Richard Gere is perfectly capable of holding the center of a movie. That he hasn’t done so since American Gigolo is circumstantial; his new role as Clifford Irving, notorious peddler of a fake Howard Hughes autobiography, seems the ideal match. In his early-’70s moment of fame and shame, Irving was a charmer, a player, a wanna-be Mailer, slightly gone to seed and afraid of obsolescence. Gere, seemingly aware of his good casting, even tears into Irving’s Jewishness: “This is like a Torah sent down from God!” he exclaims of pilfered unpublished memoirs ready for the repurposing.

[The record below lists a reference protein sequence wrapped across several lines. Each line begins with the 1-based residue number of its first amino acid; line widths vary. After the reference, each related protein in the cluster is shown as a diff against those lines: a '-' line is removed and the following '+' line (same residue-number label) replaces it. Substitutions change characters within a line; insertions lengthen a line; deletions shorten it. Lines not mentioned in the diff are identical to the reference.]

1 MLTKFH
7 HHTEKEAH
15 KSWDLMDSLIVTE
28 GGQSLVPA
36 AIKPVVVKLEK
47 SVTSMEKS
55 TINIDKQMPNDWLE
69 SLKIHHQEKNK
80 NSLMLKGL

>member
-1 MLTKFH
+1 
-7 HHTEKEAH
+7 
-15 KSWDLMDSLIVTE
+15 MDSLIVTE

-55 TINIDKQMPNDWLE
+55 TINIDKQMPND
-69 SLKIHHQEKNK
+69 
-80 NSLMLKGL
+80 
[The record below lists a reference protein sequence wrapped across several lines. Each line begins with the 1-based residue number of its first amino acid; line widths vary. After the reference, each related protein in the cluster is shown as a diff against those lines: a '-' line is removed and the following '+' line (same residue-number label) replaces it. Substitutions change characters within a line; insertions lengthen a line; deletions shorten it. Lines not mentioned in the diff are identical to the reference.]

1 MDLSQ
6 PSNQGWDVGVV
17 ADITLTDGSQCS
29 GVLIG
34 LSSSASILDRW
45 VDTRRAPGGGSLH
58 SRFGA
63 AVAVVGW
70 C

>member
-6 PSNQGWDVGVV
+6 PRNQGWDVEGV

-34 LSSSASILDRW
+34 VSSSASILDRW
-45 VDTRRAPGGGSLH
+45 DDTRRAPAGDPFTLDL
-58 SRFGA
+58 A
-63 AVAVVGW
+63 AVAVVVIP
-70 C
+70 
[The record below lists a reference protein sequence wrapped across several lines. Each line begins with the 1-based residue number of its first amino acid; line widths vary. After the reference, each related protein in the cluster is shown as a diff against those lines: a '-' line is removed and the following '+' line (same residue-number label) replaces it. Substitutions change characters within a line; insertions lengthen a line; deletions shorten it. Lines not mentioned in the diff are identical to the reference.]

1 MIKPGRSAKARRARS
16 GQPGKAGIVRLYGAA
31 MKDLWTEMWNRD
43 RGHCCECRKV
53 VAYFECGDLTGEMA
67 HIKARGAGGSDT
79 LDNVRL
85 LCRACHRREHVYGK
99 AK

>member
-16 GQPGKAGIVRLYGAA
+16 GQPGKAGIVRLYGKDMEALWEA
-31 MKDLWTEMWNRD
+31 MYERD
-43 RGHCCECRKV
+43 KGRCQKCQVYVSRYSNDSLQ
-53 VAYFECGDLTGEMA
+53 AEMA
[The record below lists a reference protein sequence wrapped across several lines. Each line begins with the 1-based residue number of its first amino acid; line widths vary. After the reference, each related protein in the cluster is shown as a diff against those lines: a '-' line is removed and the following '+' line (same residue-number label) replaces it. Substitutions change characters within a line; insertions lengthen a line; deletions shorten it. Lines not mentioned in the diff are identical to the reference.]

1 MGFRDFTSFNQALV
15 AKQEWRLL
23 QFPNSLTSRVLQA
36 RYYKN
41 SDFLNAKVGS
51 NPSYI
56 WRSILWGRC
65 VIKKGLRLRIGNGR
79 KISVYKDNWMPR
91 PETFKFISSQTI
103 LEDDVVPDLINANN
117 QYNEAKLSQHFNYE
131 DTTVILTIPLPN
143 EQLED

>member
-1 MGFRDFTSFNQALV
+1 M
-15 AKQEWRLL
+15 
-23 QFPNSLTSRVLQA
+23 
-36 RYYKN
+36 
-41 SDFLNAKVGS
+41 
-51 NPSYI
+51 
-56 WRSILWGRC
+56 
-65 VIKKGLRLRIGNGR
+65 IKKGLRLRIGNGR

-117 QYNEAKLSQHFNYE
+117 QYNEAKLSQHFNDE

So consider it the ultimate bit of bad luck—or an apt irony—that Gere’s comeback is stolen by the consistently excellent Alfred Molina (still best known for his cokehead in Boogie Nights), as Irving’s partner in crime, Dick Susskind. Ingratiating himself in Irving’s scam, Susskind frequently saved the day, furiously gulping down water in meetings with McGraw-Hill and ad-libbing brilliant anecdotes. Molina plays him like a more desperate version of Gere’s Irving; suddenly this second banana becomes our moral center, jeopardizing his marriage and going too far with it all. Ultimately as unbalanced as its subject itself, The Hoax comes daringly close to a portrait of self-deception—if you look at the man behind the man. (Opens Fri; Click here for venues.) — Joshua Rothkopf